Concluded my first fishing trip of the new year with a catch of hirame (bastard halibut; Linnaeus’ Paralichthys olivaceus), a traditional winter sport fish here in Japan. Click through for the full story.
The most famous hirame fishery in the country is the Pacific shore of Ibaraki and Chiba prefectures, but in fact you can catch these fish in most parts of Japan. This time I headed to the port of Nagai which is on the western, Sagami Bay shore of the Miura peninsula. It was still dark when we went aboard, and it was the coldest day yet I think this winter – about freezing during the night, and the forecast said it would rise to the dizzy heights of 3°C later in the day. It felt much colder than that as the sky was overcast and we were treated to a very strong, very unseasonal north-westerly wind, the Japanese version of the mistral perhaps, which blew all day. This time of the year Sagami Bay is usually very calm but 2012 was a year for highly unusual weather, and since the end of December we have had strong, notherly winds blowing straight from the continent, bringing the cold of Siberia with them. Just my luck, I was sat amidships on the port side which put me in the shade of what little sun there was, being hidden by the bridge. Sometimes I lost all power of movement in my fingers, other times it felt like an incalculable number of minute shards of glass were being driven into my hands; but I was soon distracted by the fishing however and managed to forget the cold long enough to land a middling-sized yellowtail.
At about the second or third fishing point I had a good hirame on, but after weathering the initial run of the fish it bit clean through my leader before I could reel it in. On two other occasions I had fish partly eating the bait, but not being hooked. In this kind of fishing we use live sardines hooked through the nose and sometimes a double setup with a second smaller hook set in the sardine’s back behind the dorsal fin or in the flesh just above the anal fin.
Sometimes the fish can eat everything but the head:
With these misses I was a bit worried the day would be another trip with no hirame in the bag. It is not the kind of fishing where the fish bite all day; you get a couple of chances and have to count on being lucky. This time however, my luck was in: I got a good take, allowed the fish plenty of time to swallow the bait and hook, gave it a good strike to send the hook home and began reeling. The water was only about twenty fathoms so it wasn’t long before I saw the mottled-brown form under the surface, the skipper leapt onto deck to net the fish for me and I boated my first Sagami Bay hirame! Visions of engawa, sashimi and fried hirame flooded my mind but I had the presence of mind to ask my fishing buddy to take a photo for me.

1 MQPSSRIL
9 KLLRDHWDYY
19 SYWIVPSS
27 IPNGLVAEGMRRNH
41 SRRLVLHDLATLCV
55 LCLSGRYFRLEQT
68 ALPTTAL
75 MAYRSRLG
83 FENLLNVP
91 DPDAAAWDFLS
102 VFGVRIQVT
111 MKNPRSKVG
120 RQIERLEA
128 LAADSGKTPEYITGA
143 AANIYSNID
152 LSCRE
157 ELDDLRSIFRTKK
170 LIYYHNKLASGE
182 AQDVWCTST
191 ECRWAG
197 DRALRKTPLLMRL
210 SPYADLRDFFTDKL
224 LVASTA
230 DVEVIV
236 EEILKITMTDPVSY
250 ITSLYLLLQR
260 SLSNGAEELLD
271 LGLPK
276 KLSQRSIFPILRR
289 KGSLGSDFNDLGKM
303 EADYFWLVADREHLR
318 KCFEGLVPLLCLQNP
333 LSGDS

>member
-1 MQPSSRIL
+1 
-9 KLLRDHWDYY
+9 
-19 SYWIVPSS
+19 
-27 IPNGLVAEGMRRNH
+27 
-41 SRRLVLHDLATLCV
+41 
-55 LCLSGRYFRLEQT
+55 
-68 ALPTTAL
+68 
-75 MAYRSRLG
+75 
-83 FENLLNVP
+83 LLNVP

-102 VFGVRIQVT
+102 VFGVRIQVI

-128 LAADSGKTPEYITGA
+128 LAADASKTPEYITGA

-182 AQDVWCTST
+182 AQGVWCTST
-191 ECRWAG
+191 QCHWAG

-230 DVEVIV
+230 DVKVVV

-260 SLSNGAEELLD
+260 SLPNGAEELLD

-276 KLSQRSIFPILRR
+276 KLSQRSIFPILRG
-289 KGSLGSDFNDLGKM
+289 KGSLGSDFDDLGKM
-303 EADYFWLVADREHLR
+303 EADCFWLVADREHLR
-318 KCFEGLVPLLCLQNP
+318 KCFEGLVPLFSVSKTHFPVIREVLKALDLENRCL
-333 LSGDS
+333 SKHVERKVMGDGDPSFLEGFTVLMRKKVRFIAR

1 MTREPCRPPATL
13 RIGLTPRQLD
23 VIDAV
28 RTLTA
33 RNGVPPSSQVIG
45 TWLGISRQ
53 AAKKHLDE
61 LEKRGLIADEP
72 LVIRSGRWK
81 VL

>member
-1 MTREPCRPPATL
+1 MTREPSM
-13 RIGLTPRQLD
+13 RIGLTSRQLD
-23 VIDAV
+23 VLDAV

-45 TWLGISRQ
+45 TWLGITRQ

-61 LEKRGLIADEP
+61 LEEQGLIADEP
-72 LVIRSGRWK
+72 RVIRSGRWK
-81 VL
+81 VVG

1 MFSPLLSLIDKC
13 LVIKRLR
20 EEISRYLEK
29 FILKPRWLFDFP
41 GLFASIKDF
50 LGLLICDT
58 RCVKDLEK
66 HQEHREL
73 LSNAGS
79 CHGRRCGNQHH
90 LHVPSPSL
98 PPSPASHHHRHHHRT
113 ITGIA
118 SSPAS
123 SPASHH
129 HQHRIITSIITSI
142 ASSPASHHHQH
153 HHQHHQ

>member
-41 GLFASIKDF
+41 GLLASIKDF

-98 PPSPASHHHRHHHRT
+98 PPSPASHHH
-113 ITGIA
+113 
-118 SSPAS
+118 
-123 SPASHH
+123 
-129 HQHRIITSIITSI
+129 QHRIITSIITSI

After about 10am the fish stopped biting and the next two hours were tortuous, for those who had not caught fish. I drank a couple of cans of shochu “to keep the cold out” and gloated over my catch of hirame and yellowtail, and helped my fishing buddy who is growing increasingly far-sighted and has trouble tying knots and the like. Anyway, when our time was up we headed back to port after a half-day on the water and sod’s law being so, just as we packed up and steered a course for Nagai the wind died down and the sun came out. I gave my yellowtail to my mate who did not have any luck with the hirame, and after changing out of our fishing overalls we headed over to the skipper’s house, a short walk from the harbour moorings, for the complimentary lunch included in the price of the charter. I spotted some local fishermen who clearly had had a good day out on the water, and the after parts of their buss had all the appearance of a mass squid pogrom – flayed open and hung up to dry in the sea air.